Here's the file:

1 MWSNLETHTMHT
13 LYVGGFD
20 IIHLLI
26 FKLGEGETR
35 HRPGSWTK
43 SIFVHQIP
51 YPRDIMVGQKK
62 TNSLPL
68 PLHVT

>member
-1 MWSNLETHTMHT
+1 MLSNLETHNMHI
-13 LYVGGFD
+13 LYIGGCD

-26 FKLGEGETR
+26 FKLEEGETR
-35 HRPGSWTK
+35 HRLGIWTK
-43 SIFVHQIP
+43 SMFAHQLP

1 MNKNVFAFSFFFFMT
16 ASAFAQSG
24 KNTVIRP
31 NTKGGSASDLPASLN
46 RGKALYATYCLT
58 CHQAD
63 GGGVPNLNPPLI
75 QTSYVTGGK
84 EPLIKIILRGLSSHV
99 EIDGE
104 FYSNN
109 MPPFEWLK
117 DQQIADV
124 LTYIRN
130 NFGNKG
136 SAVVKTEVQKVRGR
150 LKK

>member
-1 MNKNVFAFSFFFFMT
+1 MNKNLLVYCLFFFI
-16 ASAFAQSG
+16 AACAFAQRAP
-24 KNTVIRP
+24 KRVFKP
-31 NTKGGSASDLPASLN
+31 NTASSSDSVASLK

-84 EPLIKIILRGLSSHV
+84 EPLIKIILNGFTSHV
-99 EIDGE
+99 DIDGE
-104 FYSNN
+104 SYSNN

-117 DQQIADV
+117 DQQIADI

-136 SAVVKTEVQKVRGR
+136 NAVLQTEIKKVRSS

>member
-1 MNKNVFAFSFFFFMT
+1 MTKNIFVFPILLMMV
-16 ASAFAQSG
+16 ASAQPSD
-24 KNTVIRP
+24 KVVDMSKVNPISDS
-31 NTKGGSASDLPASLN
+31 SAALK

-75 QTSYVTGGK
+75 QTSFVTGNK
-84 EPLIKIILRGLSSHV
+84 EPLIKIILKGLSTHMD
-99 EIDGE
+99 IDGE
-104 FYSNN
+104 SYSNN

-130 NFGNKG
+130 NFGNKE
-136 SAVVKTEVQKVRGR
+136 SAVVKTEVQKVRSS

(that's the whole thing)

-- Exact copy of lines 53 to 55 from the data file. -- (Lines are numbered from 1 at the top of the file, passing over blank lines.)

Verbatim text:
-117 DQQIADV
+117 DQQIADI

-136 SAVVKTEVQKVRGR